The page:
Rattlesnakes are warm and cuddly creatures who like to be around other snakes, researchers say
- Snake seems to take comfort in being close to its own kind – much like humans
- They apparently feel better when wriggling into group hug with other snakes
Rattlesnakes are misunderstood and are actually warm and cuddly creatures, according to research.
A study from Loma Linda University in California says the venomous snake appears to take comfort in being close to its own kind – much like humans.
The snakes apparently gain a sense of well-being when they wriggle into a group hug with others of their species, with their heart rate lowering and rattling stopping.
The findings challenge the notion that reptiles are solitary hunters that display little in the way of complex social behavior.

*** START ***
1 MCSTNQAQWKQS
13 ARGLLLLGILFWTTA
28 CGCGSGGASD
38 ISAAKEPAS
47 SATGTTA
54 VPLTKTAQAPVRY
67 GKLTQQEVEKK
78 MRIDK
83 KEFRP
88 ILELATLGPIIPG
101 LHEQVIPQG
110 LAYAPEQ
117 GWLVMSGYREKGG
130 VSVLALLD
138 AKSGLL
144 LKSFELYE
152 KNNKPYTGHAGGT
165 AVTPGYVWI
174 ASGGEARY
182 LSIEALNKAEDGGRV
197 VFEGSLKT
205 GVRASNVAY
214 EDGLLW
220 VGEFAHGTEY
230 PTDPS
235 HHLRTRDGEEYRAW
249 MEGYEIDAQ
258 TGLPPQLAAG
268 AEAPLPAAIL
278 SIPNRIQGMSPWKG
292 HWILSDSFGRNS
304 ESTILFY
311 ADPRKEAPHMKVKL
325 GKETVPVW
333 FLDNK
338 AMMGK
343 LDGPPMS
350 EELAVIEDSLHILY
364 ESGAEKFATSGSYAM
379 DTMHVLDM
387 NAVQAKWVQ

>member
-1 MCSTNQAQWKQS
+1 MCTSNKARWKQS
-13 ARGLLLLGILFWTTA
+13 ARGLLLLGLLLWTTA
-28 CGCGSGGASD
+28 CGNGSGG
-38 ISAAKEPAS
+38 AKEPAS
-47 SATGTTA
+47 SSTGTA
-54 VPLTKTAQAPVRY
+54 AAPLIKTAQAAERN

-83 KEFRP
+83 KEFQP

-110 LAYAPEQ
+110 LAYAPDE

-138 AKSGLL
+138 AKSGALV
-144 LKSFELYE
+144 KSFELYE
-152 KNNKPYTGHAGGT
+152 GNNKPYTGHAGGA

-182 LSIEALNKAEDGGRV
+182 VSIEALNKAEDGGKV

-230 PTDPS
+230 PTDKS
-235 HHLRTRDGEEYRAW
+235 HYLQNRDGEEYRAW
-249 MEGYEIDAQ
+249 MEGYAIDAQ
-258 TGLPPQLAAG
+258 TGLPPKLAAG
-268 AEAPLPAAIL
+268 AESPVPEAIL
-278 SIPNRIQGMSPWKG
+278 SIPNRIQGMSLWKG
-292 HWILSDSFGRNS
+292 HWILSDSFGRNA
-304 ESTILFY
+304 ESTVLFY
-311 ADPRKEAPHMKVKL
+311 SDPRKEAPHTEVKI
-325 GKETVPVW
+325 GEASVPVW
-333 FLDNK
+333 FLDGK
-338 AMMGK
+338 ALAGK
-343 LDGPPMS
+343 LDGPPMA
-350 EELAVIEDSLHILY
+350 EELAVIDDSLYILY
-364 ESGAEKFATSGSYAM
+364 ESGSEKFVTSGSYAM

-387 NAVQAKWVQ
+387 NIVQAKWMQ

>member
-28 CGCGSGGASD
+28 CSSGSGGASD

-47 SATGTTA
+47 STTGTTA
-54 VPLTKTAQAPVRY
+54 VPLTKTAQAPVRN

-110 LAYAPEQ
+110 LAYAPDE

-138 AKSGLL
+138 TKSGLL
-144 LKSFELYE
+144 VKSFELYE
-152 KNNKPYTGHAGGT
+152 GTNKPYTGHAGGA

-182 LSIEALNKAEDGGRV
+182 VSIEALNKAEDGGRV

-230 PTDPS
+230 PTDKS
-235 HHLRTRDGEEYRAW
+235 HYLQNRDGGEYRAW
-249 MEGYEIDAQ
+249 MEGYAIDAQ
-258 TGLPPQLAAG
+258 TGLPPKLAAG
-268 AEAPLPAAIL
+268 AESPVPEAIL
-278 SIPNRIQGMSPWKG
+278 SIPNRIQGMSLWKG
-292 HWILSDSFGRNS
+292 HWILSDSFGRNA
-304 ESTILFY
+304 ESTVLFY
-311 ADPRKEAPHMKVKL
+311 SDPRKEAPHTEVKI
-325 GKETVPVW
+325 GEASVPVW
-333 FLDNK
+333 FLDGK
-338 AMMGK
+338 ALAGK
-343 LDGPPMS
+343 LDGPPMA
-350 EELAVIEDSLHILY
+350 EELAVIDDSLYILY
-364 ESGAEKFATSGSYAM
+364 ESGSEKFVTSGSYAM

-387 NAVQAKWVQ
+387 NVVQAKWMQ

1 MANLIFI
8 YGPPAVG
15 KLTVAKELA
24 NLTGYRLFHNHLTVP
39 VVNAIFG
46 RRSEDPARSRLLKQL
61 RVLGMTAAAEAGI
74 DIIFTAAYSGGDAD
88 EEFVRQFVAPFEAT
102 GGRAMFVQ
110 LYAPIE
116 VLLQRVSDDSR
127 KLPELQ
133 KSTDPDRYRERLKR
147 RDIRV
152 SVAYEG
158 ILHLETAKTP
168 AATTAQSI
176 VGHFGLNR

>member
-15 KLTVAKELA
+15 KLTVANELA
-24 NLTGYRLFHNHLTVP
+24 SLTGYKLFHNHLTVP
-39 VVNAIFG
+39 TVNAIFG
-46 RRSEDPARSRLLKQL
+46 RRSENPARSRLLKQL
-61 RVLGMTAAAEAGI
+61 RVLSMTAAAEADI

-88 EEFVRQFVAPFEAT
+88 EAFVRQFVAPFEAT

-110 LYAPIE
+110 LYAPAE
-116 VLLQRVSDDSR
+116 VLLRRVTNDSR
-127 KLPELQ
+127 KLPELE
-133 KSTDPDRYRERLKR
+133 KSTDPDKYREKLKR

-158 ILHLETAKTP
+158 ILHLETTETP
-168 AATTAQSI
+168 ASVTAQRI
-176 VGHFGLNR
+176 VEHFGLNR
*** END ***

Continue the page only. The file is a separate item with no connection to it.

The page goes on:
Study author William Hayes said: ‘People are eager to just chop their heads off… but the animals are sentient, capable of emotions.’
A study from Loma Linda University in California says the venomous snake appears to take comfort in being close to its own kind – much like humans (stock image of a rattlesnake)
The study confirms suspicions raised by Prof Hayes from his out-of-hours work, when he is often called upon to wrangle rattlers caught by homeowners in the mountains of Southern California.
He said he usually puts a captured snake in a bucket and carries it safely into the wild, with the creature typically rattling furiously all the way.
But he said he noticed that when two or more snakes were in a bucket, the rattling tended to ease.
Co-author Cheslea Martin said: ‘It tells us that when they are with another snake it reduces their stress response.
‘It has never been reported in reptiles before. It’s something that humans do.’
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